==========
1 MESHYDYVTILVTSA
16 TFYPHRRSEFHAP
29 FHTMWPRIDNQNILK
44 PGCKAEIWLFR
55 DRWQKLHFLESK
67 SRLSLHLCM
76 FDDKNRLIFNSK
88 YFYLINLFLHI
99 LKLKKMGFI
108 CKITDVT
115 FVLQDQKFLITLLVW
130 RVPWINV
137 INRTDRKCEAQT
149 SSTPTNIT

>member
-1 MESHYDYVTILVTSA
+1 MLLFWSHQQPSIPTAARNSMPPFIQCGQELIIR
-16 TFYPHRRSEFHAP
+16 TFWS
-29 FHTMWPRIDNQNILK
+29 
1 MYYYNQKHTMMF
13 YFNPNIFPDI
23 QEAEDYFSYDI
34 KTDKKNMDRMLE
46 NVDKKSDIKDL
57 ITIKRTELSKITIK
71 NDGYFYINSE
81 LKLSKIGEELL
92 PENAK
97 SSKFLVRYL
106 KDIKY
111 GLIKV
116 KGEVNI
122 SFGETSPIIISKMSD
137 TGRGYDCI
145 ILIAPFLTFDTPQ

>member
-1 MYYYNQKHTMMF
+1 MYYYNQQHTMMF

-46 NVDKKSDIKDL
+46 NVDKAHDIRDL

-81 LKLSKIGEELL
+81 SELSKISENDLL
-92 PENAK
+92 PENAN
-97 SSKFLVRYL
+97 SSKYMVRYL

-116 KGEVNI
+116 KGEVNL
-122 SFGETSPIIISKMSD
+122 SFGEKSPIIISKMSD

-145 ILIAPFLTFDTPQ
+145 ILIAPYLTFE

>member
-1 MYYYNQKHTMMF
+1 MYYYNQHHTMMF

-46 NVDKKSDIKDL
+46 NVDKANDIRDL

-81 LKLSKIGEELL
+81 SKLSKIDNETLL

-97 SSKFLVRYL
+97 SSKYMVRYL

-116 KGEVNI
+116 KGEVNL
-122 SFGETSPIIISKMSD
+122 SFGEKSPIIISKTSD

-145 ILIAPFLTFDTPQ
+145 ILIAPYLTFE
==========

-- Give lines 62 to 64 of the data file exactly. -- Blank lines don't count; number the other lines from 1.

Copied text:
-97 SSKFLVRYL
+97 SSKYMVRYL

-116 KGEVNI